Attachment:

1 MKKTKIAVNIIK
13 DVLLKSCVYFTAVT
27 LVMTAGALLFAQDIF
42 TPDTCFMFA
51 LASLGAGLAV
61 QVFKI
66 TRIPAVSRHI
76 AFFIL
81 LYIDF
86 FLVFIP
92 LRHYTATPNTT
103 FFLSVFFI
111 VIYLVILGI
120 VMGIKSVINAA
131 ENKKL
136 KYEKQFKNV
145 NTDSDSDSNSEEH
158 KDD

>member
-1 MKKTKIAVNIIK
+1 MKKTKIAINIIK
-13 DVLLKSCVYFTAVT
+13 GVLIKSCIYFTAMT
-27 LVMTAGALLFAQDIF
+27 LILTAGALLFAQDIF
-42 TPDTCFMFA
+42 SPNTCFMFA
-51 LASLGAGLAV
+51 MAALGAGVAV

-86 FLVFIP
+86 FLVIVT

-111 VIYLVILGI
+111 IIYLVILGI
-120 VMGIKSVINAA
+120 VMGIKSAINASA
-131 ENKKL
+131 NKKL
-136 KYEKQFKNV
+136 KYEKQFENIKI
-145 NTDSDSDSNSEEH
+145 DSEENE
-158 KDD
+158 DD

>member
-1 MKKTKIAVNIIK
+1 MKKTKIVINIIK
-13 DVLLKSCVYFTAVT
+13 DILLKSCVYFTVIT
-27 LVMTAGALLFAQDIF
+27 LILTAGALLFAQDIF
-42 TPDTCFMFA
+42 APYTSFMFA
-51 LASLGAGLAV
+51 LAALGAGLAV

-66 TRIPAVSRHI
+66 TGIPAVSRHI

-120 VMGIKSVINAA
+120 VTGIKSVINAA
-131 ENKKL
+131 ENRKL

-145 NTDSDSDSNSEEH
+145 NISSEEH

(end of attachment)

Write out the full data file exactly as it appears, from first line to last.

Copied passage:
1 MKKTKIAVNIIK
13 DVLLKSCVYFTAVT
27 LVMTAGALLFAQDIF
42 TPDTCFMFA
51 LASLGAGLAV
61 QVFKI
66 TRIPAVSRHI
76 AFFIL
81 LYIDF
86 FLVFIP
92 LRHYTATPNTT
103 FFLSVFFI
111 VIYLVILGI
120 VMGIKSVINAA
131 ENKKL
136 KYEKQFKNV
145 NTDSDSDSNSEEH
158 KDD

>member
-1 MKKTKIAVNIIK
+1 MKKTKIAINIIK
-13 DVLLKSCVYFTAVT
+13 GVLIKSCIYFTAMT
-27 LVMTAGALLFAQDIF
+27 LILTAGALLFAQDIF
-42 TPDTCFMFA
+42 SPNTCFMFA
-51 LASLGAGLAV
+51 MAALGAGVAV

-86 FLVFIP
+86 FLVIVT

-111 VIYLVILGI
+111 IIYLVILGI
-120 VMGIKSVINAA
+120 VMGIKSAINASA
-131 ENKKL
+131 NKKL
-136 KYEKQFKNV
+136 KYEKQFENIKI
-145 NTDSDSDSNSEEH
+145 DSEENE
-158 KDD
+158 DD

>member
-1 MKKTKIAVNIIK
+1 MKKTKIVINIIK
-13 DVLLKSCVYFTAVT
+13 DILLKSCVYFTVIT
-27 LVMTAGALLFAQDIF
+27 LILTAGALLFAQDIF
-42 TPDTCFMFA
+42 APYTSFMFA
-51 LASLGAGLAV
+51 LAALGAGLAV

-66 TRIPAVSRHI
+66 TGIPAVSRHI

-120 VMGIKSVINAA
+120 VTGIKSVINAA
-131 ENKKL
+131 ENRKL

-145 NTDSDSDSNSEEH
+145 NISSEEH